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Longevity is the amount of time breeding females stay active in a herd by avoiding death or culling because of illness or reproductive failure. This is a trait of economic relevance in commercial small ruminant breeding herds as it affects lifetime reproductive output. The purpose of this study was to determine if breed of meat goat influences breeding doe survival rates and cumulative reproductive performance under semi-intensive management.
Boer (n=132), Kiko (n=92) and Spanish (n=79) does were evaluated for longevity trends and cumulative kid production. The herd was managed on humid subtropical pasture. Does had the chance to complete 2 to 6 production years. Survival curves were analyzed for 2 culling methods. The actual culling practice removed does after two failures to wean a kid. An alternative culling protocol removed doe records after the first failure to wean a kid. Kid production traits analyzed across herd life were the total number of kids weaned and cumulative kid weight weaned to the 2-, 3-, and 5-year stayability endpoints. Most (82%) doe exits were illness-related under the actual culling method. Reproductive failure represented 51% of doe exits under the alternative culling protocol. Boer does had greater survival declines (P<0.01) from 2 to 6years of herd life compared with Kiko and Spanish under both culling protocols. Boer does had lower stayability rates (P<0.01) at each year endpoint for both culling protocols. Under the alternative protocol, over 50% of Boer does failed to complete 2years, whereas over 50% of Kiko and Spanish does successfully completed 4years. Boer does had lower (P<0.01) total number of kids weaned and cumulative weight weaned through each stayability endpoint compared with Kiko and Spanish.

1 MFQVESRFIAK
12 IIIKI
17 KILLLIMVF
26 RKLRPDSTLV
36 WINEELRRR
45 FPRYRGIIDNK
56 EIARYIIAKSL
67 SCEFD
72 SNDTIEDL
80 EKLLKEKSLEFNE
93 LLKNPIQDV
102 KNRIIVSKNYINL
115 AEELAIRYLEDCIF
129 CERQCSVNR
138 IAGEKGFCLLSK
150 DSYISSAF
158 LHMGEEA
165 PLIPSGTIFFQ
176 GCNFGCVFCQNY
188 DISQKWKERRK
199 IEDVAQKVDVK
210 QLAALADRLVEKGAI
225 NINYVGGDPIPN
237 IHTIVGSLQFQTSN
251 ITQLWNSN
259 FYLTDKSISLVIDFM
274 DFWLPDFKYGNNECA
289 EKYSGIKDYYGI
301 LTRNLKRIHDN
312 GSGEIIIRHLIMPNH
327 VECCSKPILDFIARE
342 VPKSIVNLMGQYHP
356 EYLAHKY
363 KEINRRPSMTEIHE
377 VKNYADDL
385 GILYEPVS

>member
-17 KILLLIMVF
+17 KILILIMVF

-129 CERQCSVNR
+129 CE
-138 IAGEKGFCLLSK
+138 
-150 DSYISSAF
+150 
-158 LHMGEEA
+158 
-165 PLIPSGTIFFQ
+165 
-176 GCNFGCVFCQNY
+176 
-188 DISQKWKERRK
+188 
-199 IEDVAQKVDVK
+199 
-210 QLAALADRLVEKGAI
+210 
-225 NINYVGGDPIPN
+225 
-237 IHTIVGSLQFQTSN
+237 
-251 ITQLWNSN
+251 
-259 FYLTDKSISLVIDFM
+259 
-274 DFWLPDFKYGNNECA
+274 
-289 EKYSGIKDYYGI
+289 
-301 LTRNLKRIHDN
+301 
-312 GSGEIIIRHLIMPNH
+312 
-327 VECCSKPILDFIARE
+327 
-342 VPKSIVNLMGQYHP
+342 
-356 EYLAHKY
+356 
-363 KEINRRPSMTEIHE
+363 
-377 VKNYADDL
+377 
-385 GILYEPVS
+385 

Boer does had low stayability and cumulative kid production rates compared with Kiko and Spanish does. Poor health was the primary driver of does exiting the herd. Kiko and Spanish does did not differ for longevity and lifetime performance indicators.